What’s NEXT for the city’s new open data law?

The City of Pittsburgh unanimously approved the Open Data Law on Tuesday, blasting open the musty drawers of city government to streamline city services and facilitate future research.

So how will this change your life going forward, you might ask?

“This bill is really exciting because it sets the tone and creates the infrastructure to make it all happen,” says Laura Meixell, the city’s first analytics and strategy manager who will oversee the open data overhaul.

“It’s revolutionary in that it sets the city’s default to open, opening up the whole universe of data that’s held by the city.”

The city will spend the coming year bringing city departments together to address the scope of work and establishing public forums to seek feedback.

The legislation provides the foundation for a data-driven government, opening up government books and sharing information with the public on everything from city permits to what streets are being plowed during a snowstorm. 

The Open Data Law was a major platform of Mayor Bill Peduto’s campaign.

The city will immediately convene an open data management team consisting of representatives from all the city departments. The team will work together to outline each department’s mission as it relates to open data, says Meixell.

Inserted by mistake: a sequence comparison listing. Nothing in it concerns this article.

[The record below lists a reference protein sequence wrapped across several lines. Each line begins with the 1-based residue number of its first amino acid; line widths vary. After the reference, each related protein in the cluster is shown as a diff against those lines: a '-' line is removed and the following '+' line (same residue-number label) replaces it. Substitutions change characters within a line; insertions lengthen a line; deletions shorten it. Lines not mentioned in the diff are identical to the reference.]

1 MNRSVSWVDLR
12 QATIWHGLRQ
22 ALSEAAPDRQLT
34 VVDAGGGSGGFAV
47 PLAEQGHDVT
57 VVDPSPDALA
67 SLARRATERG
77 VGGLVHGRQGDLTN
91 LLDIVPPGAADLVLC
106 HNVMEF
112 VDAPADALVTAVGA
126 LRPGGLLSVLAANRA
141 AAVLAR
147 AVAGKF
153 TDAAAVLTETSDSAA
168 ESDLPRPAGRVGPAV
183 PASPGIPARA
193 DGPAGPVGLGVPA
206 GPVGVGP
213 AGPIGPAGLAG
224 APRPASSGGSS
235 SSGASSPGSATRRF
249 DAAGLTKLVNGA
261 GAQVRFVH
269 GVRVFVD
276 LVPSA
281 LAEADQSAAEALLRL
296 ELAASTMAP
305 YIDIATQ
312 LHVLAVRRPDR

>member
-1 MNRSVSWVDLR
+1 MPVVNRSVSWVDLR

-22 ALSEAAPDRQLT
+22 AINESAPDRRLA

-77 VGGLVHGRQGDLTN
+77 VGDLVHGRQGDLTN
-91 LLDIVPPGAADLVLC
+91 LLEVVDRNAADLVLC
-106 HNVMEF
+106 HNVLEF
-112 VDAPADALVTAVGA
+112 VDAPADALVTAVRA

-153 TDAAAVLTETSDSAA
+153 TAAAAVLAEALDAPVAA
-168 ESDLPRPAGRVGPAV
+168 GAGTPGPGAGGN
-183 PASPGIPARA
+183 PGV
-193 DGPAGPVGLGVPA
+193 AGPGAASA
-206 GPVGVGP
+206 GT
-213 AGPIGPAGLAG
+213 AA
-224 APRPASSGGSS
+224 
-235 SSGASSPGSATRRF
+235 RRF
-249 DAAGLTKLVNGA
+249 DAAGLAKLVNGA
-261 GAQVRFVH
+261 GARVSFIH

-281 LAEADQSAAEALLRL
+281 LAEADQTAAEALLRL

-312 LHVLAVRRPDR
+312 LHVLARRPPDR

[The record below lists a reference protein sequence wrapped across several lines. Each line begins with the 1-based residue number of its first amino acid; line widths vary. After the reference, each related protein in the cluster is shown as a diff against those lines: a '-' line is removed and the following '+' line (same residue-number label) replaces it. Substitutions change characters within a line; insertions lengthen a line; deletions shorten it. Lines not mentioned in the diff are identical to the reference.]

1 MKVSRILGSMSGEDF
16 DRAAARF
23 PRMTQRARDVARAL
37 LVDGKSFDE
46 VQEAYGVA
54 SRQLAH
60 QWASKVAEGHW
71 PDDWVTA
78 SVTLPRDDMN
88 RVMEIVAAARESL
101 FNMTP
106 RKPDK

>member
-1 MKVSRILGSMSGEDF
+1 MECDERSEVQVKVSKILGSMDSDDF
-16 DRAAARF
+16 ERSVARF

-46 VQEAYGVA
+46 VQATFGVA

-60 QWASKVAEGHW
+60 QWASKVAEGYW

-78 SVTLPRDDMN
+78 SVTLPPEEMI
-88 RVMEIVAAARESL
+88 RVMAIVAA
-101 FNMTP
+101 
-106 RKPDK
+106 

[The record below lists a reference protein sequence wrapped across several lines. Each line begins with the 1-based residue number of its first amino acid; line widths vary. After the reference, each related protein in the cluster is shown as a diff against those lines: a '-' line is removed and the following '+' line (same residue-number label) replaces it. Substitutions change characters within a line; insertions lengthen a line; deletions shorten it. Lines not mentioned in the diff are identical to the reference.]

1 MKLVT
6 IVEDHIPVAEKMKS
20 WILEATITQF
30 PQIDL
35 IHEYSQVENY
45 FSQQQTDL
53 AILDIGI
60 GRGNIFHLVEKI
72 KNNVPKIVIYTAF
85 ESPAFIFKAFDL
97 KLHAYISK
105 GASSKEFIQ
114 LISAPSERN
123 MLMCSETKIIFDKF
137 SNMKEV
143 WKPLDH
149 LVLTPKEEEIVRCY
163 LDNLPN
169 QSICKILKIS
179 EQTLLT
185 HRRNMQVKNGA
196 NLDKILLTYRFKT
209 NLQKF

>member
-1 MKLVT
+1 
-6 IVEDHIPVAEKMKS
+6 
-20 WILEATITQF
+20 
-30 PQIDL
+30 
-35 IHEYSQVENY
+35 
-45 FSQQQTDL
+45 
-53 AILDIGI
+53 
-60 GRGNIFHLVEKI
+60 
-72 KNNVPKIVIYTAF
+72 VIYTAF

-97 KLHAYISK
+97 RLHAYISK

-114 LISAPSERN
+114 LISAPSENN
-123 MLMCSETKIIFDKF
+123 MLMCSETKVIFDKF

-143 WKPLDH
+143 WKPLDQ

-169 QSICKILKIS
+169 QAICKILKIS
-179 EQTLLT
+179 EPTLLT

Secondly, an open data catalogue will be created to take stock of all the information available, where it’s held and what state it’s in.

Residents of the city are asked to assist the effort. A public platform will be launched called the Pittsburgh Data Forum, modeled after a similar forum in Philadelphia.

Residents and businesses are encouraged to submit  ideas to spark conversations around information that is needed and how it is needed, whether a way to track permits for a home renovation or to obtain data for university research.

Finally, an organization called OpenPGH will be formed as part of the Code for America Brigade Project, encouraging data users, techies,  researchers and others to join monthly meetings to provide feedback.

“We’re only beginning to tell these stories so we want to be sure that what we’re releasing is really useful,” says Meixell.  

City data sets should start appearing on the portal by the end of 2014. “We want to spend the time to do it right,” she says.